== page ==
In their book Dirty Little Secrets, Larry Sabato and co-author Glenn Simpson, formerly of The Wall Street Journal, noted another factor as to why Republican election fraud is less common. Republican-base voters are middle-class and not easily induced to commit fraud, while “the pool of people who appear to be available and more vulnerable to an invitation to participate in vote fraud tend to lean Democratic.” Some liberal activists that Sabato and Simpson interviewed even partly justified fraudulent electoral behavior on the grounds that because the poor and dispossessed have so little political clout, “extraordinary measures [for example, stretching the absentee ballot or registration rules] are required to compensate.” Paul Herrison, director of the Center for American Politics at the University of Maryland, agrees that “most incidents of wide-scale voter fraud reportedly occur in inner cities, which are largely populated by minority groups.” Democrats are far more skilled at encouraging poor people—who need money—to participate in vote-buying schemes. “I had no choice. I was hungry that day,” Thomas Felder told The Miami Herald in explaining why he illegally voted in a mayoral election. “You wanted the money, you were told who to vote for.” Sometimes it’s not just food that vote stealers are hungry for. A former Democratic congressman gave one of the authors this explanation of why voting irregularities more often crop up in his party’s backyard: “When many Republicans lose an election, they go back into what they call the private sector. When many Democrats lose an election, they lose power and money. They need to eat, and people will do an awful lot in order to eat.”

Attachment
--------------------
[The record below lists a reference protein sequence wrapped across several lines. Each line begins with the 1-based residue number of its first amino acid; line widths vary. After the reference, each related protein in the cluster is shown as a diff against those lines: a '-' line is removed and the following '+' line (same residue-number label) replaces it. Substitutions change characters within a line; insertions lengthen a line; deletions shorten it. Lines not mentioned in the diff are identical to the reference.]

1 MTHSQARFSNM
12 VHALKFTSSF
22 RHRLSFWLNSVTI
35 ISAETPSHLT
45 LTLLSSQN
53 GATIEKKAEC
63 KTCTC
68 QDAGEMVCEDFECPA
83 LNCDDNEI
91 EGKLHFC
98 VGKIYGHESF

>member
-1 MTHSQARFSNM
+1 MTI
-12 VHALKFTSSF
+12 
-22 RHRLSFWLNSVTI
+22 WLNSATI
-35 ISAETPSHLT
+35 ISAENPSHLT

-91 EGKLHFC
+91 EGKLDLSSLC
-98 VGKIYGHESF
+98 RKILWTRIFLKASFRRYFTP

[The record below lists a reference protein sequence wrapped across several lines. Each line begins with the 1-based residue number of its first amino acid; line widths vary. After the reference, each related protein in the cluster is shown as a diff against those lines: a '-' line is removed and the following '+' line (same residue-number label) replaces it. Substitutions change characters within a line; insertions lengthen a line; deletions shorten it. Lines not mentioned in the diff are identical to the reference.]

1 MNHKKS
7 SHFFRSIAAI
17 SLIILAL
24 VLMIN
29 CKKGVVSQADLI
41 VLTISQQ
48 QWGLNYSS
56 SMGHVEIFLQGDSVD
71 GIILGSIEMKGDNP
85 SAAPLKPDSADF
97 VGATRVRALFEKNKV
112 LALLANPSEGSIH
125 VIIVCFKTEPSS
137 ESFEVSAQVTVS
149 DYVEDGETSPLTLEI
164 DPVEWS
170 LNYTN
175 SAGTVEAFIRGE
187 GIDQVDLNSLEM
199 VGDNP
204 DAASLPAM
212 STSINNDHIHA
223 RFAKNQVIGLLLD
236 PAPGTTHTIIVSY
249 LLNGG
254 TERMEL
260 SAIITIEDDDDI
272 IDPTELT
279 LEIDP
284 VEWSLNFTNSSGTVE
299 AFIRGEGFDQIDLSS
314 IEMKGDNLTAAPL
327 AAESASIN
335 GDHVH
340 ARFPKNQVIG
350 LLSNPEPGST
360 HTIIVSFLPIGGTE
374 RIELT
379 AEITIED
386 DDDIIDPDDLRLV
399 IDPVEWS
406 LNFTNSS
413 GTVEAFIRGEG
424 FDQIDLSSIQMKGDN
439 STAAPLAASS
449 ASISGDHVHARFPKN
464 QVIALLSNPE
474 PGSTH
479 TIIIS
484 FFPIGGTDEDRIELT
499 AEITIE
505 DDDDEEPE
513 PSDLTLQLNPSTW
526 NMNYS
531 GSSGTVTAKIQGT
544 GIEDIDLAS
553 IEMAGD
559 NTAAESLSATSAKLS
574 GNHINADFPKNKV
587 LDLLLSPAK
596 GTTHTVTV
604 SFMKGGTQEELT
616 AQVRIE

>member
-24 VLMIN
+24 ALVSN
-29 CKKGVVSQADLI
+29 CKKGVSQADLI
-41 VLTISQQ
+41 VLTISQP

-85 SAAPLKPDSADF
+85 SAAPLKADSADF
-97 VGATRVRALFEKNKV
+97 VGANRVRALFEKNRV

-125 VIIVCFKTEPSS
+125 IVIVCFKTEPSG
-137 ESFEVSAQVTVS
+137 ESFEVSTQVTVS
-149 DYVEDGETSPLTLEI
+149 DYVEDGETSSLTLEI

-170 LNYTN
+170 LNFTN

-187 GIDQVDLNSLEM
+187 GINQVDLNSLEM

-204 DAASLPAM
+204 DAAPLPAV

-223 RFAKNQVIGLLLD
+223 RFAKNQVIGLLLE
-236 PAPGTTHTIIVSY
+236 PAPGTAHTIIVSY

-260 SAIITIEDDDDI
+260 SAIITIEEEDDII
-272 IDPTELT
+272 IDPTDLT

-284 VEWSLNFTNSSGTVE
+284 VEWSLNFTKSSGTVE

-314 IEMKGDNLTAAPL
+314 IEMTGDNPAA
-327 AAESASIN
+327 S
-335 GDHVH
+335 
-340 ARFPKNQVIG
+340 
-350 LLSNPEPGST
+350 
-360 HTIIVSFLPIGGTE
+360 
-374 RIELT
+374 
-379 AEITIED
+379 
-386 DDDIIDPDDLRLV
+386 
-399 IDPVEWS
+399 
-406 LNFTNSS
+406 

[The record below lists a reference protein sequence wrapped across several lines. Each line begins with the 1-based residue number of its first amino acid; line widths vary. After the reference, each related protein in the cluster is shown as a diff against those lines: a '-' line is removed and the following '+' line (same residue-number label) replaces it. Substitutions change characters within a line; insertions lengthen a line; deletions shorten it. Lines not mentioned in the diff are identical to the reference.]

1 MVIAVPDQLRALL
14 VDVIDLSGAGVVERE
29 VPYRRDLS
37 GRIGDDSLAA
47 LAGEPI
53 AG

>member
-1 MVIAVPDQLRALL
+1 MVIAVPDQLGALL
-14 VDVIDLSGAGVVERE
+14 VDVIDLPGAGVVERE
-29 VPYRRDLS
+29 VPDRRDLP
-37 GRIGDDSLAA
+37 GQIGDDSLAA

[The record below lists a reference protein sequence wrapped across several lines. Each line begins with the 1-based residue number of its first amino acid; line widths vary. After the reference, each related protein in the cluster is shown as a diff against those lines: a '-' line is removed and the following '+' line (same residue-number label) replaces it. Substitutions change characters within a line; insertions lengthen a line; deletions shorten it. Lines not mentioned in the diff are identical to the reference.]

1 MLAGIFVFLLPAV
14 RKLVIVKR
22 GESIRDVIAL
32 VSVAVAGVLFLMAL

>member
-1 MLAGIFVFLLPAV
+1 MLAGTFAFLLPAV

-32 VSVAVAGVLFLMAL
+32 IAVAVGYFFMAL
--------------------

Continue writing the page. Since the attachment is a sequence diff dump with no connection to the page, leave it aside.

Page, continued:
Investigations of voter fraud are inherently political; and because they often involve race, they often are not zealously pursued or prosecuted. Many federal and state prosecutors remain leery of tackling fraud or intimidation, and sentences imposed for convictions are often far too light. While voting irregularities are common, the number of people who have spent hard time in jail in the last few years as a result of a conviction for voter fraud can be counted on your fingers.
The former U.S. Attorney for the Western District of Louisiana, Donald Washington, admits: “[M]ost of the time, we can’t do much of anything [about ballot-box improprieties] until the election is over. And the closer we get to the election, the less willing we are to get involved because of just the appearance of impropriety, just the appearance of the federal government somehow shading how this election ought to occur.” Several prosecutors told us they fear charges of racism or of a return to Jim Crow vote-suppression tactics if they pursue fraud cases. Hilary Shelton of the NAACP had the following exchange with Eric Shawn of Fox News in 2012: